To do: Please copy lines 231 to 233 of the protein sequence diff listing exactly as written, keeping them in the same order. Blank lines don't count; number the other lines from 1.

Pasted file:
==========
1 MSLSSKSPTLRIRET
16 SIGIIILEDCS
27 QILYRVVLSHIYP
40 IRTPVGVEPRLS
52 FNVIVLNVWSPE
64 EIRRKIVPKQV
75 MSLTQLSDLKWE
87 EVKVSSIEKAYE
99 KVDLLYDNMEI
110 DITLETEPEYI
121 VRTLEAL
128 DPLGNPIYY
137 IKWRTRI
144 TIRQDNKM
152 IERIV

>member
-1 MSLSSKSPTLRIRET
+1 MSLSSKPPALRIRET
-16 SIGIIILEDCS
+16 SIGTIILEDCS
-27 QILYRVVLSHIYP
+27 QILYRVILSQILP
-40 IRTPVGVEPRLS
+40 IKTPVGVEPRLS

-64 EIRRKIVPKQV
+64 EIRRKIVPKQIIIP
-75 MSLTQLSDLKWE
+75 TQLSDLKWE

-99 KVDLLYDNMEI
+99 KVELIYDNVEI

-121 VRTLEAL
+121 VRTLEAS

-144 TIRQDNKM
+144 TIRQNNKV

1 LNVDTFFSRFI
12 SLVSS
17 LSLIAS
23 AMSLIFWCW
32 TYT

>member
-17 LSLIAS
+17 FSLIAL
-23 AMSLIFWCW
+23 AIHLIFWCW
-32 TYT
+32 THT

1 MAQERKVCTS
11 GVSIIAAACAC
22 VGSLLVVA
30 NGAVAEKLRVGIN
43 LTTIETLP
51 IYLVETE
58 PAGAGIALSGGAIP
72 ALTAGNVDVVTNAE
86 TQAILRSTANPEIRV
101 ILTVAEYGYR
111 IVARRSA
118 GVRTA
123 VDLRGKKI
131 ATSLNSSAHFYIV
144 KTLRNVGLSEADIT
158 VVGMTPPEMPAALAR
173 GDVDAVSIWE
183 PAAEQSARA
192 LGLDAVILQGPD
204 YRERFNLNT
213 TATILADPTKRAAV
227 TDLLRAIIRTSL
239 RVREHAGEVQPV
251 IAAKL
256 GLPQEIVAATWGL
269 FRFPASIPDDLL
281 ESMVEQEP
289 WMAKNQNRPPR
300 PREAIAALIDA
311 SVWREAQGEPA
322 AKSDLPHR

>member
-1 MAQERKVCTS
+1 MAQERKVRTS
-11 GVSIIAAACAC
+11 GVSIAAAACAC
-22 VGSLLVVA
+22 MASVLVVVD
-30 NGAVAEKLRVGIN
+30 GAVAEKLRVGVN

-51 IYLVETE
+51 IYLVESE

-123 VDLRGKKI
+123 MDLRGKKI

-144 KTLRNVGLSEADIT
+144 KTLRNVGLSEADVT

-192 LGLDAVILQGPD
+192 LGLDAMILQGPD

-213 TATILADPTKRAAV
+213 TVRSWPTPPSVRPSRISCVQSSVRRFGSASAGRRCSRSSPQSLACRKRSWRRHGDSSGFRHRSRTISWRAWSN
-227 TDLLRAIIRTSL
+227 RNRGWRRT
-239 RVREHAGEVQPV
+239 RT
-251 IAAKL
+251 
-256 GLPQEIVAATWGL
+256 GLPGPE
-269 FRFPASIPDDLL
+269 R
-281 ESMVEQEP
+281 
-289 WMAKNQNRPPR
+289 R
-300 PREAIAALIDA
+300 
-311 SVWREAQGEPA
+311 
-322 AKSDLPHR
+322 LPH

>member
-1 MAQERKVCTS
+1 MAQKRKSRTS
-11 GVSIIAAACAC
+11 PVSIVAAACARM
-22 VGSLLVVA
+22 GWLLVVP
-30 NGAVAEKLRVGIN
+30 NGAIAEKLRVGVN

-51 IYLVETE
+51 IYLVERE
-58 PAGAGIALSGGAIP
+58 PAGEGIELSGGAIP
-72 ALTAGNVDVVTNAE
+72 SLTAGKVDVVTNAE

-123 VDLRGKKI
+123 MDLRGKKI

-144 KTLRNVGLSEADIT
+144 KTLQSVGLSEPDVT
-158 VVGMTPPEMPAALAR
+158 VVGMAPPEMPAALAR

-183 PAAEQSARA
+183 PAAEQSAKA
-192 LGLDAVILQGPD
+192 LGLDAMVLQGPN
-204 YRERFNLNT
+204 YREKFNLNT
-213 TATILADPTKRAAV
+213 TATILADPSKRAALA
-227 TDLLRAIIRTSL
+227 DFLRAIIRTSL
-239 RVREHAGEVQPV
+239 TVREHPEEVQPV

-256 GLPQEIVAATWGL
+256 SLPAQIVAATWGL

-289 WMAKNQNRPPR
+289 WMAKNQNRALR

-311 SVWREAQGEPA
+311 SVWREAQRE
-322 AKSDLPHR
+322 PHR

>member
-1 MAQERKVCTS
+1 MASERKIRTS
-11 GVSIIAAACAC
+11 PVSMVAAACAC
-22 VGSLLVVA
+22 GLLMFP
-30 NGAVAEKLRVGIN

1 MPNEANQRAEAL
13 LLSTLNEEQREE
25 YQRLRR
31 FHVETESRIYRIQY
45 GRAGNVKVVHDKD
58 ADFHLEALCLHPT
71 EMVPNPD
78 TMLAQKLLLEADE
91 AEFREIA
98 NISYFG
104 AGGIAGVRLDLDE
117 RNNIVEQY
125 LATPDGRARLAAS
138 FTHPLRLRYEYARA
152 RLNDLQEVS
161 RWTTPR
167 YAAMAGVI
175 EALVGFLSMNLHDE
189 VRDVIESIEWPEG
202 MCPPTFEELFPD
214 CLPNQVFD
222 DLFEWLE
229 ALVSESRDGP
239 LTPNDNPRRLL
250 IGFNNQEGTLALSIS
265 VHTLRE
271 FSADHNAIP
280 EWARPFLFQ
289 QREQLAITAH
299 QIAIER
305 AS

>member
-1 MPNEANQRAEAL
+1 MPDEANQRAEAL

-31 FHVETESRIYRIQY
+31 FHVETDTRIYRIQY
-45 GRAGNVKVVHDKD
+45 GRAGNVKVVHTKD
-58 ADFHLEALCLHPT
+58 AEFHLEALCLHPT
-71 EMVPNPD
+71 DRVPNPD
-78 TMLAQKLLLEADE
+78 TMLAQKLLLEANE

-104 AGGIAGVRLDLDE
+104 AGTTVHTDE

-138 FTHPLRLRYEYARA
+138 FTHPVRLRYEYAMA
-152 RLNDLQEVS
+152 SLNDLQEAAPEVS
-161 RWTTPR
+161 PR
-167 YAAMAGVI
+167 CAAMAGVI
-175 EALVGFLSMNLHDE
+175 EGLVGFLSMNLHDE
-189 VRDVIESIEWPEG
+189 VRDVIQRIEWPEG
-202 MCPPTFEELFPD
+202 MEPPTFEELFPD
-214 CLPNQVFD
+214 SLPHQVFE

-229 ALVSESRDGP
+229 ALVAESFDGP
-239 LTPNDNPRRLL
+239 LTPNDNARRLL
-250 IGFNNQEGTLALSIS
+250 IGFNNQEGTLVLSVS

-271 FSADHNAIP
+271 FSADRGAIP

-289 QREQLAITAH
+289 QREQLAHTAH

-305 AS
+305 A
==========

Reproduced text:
+239 LTPNDNARRLL
-250 IGFNNQEGTLALSIS
+250 IGFNNQEGTLVLSVS